Navigation Top
AGO Logo Graphic
AGO Header Image
File a Complaint
Contact the AGO
AGO 1952 No. 295 - May 01, 1952
AGO Opinion Header Image
Smith Troy | 1941-1952 | Attorney General of Washington

THE QUESTION IS WHETHER CHURCH PROPERTY USED FOR OFF-STREET PARKING IS SUBJECT TO AD VALOREM TAXATION

The tax exemption of five acres upon which any cathedral or church is or shall be built would include property used for parking, such being a church purpose, and when such parking is on a non-profit [[nonprofit]], non-commercial [[noncommercial]] basis.

                                                              - - - - - - - - - - - - -

                                                                    May 1, 1952

Honorable Ralph G. Swanson
Thurston County Prosecuting Attorney
Thurston County Court House
Olympia, Washington                                                                                                              Cite as:  AGO 51-53 No. 295

Dear Sir:

            You ask our opinion whether that portion of church property used for a parking lot is exempt the county ad valorem property tax.

            It is our conclusion that the legislative exemption from taxation of five acres in area upon which any cathedral or church is or shall be built would include a portion of the church property, when the whole does not exceed five acres, used for a parking lot for members of the church attending services, when such parking is free and no profit is made from the property in question.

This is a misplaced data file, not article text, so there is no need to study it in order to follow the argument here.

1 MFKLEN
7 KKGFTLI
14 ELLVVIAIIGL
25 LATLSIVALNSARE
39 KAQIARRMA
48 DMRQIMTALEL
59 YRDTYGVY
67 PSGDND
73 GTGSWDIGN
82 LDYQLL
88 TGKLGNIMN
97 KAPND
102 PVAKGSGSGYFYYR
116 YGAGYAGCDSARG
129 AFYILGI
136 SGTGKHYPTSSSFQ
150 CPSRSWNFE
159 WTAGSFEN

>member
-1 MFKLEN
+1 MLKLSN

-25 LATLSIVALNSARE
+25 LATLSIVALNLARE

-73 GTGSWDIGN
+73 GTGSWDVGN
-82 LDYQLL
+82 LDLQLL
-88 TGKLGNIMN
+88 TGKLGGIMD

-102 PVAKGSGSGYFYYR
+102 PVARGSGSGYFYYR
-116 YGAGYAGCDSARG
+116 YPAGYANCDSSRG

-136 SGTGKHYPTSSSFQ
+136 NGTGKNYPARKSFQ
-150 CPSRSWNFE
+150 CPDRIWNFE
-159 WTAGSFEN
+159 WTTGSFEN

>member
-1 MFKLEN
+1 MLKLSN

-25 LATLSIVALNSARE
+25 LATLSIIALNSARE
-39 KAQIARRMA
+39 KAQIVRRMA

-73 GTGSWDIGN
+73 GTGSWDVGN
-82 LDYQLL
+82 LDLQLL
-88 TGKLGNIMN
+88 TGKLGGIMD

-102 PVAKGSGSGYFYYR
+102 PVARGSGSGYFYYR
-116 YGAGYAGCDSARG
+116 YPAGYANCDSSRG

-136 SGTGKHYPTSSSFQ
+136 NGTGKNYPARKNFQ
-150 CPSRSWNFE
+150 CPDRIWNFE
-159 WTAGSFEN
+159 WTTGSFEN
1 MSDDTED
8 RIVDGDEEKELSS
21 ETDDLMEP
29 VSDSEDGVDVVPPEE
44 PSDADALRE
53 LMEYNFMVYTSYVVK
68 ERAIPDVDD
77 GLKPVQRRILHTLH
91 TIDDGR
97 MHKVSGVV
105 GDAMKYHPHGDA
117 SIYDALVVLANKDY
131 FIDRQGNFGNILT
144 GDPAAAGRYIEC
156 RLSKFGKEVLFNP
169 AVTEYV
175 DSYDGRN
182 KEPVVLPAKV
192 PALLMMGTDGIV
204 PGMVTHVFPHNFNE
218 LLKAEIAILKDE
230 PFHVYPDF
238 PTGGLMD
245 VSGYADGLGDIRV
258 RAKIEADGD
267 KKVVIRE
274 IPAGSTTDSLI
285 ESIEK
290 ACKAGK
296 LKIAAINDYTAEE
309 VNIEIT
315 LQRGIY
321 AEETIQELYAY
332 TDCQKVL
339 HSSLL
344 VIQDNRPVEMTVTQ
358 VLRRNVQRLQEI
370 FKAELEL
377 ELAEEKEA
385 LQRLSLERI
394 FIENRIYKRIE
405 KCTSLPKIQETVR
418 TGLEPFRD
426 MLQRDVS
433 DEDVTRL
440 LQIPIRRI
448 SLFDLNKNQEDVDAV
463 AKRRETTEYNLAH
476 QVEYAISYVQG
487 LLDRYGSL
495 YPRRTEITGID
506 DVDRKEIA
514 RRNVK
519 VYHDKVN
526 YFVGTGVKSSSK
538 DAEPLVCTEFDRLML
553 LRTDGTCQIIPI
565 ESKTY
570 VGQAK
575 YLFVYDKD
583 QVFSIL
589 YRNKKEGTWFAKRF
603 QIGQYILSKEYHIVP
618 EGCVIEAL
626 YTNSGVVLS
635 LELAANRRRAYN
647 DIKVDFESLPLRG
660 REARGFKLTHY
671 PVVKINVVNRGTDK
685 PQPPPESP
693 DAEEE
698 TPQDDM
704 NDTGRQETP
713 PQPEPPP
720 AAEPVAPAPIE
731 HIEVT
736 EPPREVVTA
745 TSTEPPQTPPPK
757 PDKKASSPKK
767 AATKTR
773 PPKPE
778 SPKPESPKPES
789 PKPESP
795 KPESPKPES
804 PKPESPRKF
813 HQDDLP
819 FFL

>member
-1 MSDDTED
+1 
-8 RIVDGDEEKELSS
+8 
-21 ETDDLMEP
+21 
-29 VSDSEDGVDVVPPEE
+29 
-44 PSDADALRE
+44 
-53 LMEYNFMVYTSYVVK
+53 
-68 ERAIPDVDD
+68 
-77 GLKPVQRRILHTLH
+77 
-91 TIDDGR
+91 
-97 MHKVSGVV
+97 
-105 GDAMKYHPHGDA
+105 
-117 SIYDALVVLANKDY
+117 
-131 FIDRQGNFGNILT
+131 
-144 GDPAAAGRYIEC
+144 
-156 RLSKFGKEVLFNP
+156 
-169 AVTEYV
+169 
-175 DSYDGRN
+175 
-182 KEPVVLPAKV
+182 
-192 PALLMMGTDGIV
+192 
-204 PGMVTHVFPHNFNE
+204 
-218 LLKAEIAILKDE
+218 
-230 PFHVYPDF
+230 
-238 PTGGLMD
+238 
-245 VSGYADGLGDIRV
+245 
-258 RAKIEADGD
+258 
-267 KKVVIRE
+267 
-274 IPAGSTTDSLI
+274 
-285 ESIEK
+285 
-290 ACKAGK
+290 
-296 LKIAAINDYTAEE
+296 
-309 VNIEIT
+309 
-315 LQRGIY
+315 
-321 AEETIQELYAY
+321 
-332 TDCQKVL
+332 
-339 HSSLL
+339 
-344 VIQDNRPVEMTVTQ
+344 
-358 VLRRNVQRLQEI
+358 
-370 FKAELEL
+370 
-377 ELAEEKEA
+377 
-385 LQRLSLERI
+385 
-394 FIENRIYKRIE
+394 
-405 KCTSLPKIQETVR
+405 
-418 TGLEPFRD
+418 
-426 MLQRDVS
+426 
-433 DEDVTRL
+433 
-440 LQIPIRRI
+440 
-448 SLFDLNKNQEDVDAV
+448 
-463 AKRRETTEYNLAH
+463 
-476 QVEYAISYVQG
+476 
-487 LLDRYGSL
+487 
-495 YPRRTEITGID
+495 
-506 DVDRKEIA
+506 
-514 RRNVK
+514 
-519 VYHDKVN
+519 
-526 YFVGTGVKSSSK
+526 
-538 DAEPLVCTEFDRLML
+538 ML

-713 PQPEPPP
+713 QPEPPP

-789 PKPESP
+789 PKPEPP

ANALYSIS

            The question posed by this opinion is one of exceeding difficulty due to the provisions of the statutes enacted by the legislature.

            Various forms of exemption for religious and charitable institutions have existed since statehood.  In 1929 the exemption statute was amended to read in part as follows:

            "* * *

             [[Orig. Op. Page 2]]

            "The following property, to the extent herein limited, shall be exempt from taxation:

            "First:  All lands used exclusively for public burying grounds or cemeteries, all churches built and supported by donations whose seats are free to all, and the grounds whereon such churches are built, not exceeding one hundred and twenty feet by two hundred feet in quantity, together with a parsonage:  Provided, That in any case the area exempted shall include all ground covered by such churches and parsonages and the structures and ground necessary for street access, light and ventilation, but the area of unoccupied ground exempted in connection with both church and parsonage under this proviso shall not exceed the equivalent of 120 by 120 feet.  The parsonage need not be on land contiguous to the church property if the total area exempted does not exceed the area above designated: Provided, That such grounds are used wholly for church purposes and not otherwise; * * *" § 11111 Rem. Rev. Stat.

            In the 1933 session extensive revisions were proposed to the exemption statute.  These revisions were embodied in Senate Bill No. 219.  During the course of the passage of this act through the legislative processes, it appeared that the exemption of a property on which is located a large cathedral in Seattle (St. Mark's Episcopal Cathedral) had been questioned and the question of revision or clarification was before that legislature.  In the course of the clarification and amendment of the exemption statute a provision was inserted in the law extending the exemption of church property to five acres from the previously existing 120 by 200 feet granted in the 1929 act,supra.